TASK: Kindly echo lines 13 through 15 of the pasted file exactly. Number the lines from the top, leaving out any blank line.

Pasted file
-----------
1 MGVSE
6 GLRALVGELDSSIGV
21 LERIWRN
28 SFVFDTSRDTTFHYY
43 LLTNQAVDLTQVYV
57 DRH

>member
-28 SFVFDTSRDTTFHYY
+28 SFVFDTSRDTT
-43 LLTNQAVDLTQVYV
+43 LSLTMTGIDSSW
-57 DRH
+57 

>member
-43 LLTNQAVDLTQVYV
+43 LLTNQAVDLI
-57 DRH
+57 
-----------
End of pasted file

+57 

>member
-43 LLTNQAVDLTQVYV